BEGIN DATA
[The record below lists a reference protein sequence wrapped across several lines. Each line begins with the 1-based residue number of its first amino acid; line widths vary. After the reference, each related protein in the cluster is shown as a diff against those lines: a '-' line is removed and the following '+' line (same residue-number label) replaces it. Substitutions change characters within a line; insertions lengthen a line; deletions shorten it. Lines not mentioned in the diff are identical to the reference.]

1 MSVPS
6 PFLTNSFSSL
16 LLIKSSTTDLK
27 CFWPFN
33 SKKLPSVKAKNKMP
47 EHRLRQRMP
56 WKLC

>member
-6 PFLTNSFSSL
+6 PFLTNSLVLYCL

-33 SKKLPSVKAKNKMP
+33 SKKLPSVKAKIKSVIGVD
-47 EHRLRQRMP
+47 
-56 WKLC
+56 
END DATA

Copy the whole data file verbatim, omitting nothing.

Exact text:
[The record below lists a reference protein sequence wrapped across several lines. Each line begins with the 1-based residue number of its first amino acid; line widths vary. After the reference, each related protein in the cluster is shown as a diff against those lines: a '-' line is removed and the following '+' line (same residue-number label) replaces it. Substitutions change characters within a line; insertions lengthen a line; deletions shorten it. Lines not mentioned in the diff are identical to the reference.]

1 MSVPS
6 PFLTNSFSSL
16 LLIKSSTTDLK
27 CFWPFN
33 SKKLPSVKAKNKMP
47 EHRLRQRMP
56 WKLC

>member
-6 PFLTNSFSSL
+6 PFLTNSLVLYCL

-33 SKKLPSVKAKNKMP
+33 SKKLPSVKAKIKSVIGVD
-47 EHRLRQRMP
+47 
-56 WKLC
+56 